REVIEW / CONCERT
Singapore Violin Festival
Yong Siew Toh Conservatory Concert Hall/Tuesday
There are too few weeks in a year, such that the 2nd Singapore Violin Festival had to be held at the same time as the 24th Singapore International Piano Festival (from June 1 to 4).
However, the violin festival (from May 29 to June 6) was the longer event and there was no clash for its well-attended final gala concert.
Instead of performances from the festival's star-studded teaching faculty, the audience witnessed a stunning line-up of young violinists.
The famous French violinistpedagogue Pierre Amoyal, a faculty member, emphasised that virtuosity for its own sake was not the raison d'etre of the festival, but rather, the kind of all-rounded musicianship imparted by his own master, the great Jascha Heifetz.
The evening's first performance was ear- and eye-opening. It was surprising to see the diminutive Chloe Chua from Singapore craft the voluminous sound and super-accurate double-stopping in Wieniawski's unaccompanied Etude-Caprice (Op. 18 No. 2). Her natural and unforced technique, with a lack of self-consciousness, was impressive.
In Saint-Saens' Rondo Capriccioso with Nurie Chung (South Korea), a thoughtfully phrased introduction led to a final flourish of fireworks. His compatriot Na Kyung Kang gave a fully nuanced reading of Hungarian Jeno Hubay's Carmen Fantasy, a darker and more episodic work than the famous Sarasate and Waxman versions. The level of maturity displayed was astounding.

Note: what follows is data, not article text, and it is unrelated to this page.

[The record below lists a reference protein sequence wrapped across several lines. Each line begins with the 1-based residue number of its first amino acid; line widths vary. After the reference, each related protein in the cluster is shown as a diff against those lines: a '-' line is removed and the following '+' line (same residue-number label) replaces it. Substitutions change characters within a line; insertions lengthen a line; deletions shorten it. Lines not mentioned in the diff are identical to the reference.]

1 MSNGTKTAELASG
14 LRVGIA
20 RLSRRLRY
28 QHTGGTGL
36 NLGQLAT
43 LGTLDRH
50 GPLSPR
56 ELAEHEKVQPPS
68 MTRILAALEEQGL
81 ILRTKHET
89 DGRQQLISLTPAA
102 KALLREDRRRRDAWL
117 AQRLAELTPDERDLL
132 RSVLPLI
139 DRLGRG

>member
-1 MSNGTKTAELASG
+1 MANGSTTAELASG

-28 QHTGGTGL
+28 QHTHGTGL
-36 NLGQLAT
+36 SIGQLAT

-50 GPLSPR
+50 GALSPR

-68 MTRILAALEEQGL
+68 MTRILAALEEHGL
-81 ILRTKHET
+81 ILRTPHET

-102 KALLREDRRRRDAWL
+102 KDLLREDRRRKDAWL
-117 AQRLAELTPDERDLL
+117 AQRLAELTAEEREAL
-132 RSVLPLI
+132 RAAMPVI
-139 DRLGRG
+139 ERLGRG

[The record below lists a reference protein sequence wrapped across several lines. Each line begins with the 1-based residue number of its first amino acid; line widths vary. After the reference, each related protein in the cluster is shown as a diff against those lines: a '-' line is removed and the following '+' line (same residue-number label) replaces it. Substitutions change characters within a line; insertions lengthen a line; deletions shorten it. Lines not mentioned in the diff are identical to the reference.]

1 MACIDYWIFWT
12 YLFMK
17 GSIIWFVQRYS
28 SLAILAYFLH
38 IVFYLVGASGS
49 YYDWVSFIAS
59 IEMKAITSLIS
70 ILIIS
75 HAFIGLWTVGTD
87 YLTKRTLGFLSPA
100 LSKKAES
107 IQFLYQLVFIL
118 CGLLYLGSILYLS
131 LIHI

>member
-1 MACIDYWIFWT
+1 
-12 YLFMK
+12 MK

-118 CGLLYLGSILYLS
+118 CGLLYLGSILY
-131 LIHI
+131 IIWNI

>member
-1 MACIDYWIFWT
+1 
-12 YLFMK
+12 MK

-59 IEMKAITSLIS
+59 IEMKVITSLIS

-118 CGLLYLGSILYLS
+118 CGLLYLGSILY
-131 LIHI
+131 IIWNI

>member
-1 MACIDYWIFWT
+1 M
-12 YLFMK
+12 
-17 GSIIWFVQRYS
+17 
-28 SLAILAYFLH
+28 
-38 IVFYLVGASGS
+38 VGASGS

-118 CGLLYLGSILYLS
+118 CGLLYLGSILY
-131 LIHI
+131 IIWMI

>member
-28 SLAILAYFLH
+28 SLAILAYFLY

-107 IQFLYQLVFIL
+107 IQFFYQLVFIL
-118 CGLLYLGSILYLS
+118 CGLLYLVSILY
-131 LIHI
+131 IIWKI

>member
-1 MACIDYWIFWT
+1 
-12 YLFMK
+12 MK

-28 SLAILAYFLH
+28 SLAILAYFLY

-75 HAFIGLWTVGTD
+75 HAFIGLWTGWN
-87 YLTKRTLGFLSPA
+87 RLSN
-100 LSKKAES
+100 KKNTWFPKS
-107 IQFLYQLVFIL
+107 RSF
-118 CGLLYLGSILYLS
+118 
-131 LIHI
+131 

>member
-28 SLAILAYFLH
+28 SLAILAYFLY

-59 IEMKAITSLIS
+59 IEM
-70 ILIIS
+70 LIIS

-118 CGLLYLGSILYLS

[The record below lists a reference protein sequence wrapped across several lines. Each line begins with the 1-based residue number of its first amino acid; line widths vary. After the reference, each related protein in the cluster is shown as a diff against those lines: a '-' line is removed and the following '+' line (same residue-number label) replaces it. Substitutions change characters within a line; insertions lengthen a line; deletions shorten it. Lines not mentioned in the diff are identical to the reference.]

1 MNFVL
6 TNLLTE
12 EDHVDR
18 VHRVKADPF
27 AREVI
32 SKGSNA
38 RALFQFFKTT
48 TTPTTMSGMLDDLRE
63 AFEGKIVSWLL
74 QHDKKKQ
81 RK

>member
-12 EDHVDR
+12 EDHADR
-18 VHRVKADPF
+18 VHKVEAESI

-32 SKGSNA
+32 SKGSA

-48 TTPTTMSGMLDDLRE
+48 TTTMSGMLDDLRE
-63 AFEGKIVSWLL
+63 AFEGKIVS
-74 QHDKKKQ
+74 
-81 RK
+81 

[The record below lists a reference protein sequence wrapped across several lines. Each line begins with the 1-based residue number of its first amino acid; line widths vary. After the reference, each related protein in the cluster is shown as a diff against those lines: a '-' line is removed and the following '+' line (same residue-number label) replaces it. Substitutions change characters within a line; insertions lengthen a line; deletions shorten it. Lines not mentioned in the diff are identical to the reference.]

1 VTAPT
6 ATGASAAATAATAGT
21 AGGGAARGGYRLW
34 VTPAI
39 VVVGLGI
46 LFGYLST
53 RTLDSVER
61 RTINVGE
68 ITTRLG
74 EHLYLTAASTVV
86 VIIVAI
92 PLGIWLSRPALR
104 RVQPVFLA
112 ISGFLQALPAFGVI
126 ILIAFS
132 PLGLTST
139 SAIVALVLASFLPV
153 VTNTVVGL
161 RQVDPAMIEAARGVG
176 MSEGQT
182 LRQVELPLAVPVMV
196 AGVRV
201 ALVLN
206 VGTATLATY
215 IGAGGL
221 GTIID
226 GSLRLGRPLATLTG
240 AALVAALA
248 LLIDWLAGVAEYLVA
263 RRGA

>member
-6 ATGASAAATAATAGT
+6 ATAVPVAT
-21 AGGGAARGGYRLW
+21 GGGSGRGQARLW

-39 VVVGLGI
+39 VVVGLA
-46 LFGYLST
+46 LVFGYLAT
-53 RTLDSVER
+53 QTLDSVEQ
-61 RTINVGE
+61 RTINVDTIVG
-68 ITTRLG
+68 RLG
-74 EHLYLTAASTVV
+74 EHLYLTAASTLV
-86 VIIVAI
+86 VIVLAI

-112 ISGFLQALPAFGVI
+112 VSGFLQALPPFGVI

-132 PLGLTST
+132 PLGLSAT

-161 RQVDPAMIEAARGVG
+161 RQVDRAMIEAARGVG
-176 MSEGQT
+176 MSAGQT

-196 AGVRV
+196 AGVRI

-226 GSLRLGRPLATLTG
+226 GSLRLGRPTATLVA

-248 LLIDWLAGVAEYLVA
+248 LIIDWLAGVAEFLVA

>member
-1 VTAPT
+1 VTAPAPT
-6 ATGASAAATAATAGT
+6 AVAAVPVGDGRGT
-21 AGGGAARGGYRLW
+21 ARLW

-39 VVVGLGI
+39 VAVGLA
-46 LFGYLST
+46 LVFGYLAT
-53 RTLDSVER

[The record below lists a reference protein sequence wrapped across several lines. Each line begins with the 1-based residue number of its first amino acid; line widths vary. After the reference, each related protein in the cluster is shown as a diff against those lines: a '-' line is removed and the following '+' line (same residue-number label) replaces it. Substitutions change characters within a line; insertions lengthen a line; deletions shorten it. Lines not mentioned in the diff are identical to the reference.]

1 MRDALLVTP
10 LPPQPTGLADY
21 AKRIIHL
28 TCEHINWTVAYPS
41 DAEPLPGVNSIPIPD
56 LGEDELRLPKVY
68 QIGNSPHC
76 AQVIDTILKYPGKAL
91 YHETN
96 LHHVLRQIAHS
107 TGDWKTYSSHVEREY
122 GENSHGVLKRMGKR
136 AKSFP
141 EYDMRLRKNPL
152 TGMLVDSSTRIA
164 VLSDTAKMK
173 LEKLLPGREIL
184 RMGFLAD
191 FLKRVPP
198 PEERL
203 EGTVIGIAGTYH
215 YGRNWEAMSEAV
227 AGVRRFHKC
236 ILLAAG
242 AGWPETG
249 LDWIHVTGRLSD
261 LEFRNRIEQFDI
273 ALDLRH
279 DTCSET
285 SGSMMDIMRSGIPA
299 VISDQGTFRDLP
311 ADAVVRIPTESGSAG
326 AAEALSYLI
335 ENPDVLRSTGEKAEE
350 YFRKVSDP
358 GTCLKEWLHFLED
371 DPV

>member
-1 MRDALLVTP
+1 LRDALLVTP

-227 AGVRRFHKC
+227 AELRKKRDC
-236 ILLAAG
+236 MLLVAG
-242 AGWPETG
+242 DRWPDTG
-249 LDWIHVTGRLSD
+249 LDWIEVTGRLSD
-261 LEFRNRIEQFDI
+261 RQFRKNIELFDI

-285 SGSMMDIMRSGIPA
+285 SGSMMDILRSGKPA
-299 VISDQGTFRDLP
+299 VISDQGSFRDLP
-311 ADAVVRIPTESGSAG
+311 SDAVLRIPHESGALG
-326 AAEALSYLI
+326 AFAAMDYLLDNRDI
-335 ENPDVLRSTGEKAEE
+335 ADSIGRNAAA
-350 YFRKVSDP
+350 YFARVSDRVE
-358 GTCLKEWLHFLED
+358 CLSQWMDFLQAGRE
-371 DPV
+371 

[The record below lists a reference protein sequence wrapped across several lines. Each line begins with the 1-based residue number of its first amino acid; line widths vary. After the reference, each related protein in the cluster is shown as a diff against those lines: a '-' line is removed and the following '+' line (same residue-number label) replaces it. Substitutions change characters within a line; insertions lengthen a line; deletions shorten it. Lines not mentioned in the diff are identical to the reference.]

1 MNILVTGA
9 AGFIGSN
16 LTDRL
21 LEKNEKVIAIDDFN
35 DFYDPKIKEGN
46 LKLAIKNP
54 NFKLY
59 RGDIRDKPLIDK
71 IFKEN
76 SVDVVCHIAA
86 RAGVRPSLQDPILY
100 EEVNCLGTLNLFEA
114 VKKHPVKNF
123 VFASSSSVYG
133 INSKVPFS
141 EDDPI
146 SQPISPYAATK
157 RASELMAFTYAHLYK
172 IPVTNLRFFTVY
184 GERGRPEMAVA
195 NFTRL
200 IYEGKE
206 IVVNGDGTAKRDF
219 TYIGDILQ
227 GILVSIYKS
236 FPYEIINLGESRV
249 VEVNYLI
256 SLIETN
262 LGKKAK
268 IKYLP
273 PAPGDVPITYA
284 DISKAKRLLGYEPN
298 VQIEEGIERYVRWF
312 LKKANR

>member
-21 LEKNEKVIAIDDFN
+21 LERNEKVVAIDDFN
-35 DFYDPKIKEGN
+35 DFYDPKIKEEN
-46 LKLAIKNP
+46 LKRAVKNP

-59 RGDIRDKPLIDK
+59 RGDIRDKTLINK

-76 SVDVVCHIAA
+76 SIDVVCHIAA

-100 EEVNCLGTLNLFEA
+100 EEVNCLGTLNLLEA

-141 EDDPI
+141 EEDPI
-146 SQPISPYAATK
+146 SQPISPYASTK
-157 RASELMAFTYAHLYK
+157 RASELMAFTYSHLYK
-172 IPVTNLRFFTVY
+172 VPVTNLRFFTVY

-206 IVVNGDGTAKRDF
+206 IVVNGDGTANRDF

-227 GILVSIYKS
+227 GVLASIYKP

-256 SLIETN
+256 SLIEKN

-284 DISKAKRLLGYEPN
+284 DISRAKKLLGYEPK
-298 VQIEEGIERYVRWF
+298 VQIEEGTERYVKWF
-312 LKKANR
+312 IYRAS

In playing the Adagio and Fugue from Bach's Sonata No. 1 In G Minor, Wendi Wang (China) had the unenviable task of coming soon after Midori's masterly account of the same work just a week ago. Her lovely tone, clarity of expression and total composure, however, showed she had been well tutored.
The most senior player was Shi Xiaoxuan (China), an alumnus of Yong Siew Toh Conservatory. Her handling of abrupt dynamic shifts in Lutoslawski's Subito was admirable, combining well with an equally adroit Ge Xiaozhe on piano. They made this late 20th-century work sound almost Romantic.
Kim Dong Hyun (South Korea) is perhaps not yet fully ready to take on the rigours of Paganini's very familiar Caprice No. 24 In A Minor, but his work-in-progress showed plenty of promise.
Arguably the best performance of the evening came from Jiang Yiying (China) in Wieniawski's Faust Fantasy, based on themes from Gounod's opera and the longest work on show. There were stretches of slow music in which her violin sang unabated - and so beautifully that loud snoring was heard from the front rows of the auditorium. When it came to letting rip in the final waltz, she did so without hesitation.
The evening closed with Ysaye's fearsome arrangement of SaintSaens' Etude In The Form Of A Waltz, with Lisa Yasuda (Japan) overcoming with aplomb the tricky three-quarter rhythm with the help of pianist Evgeny Sinaiski.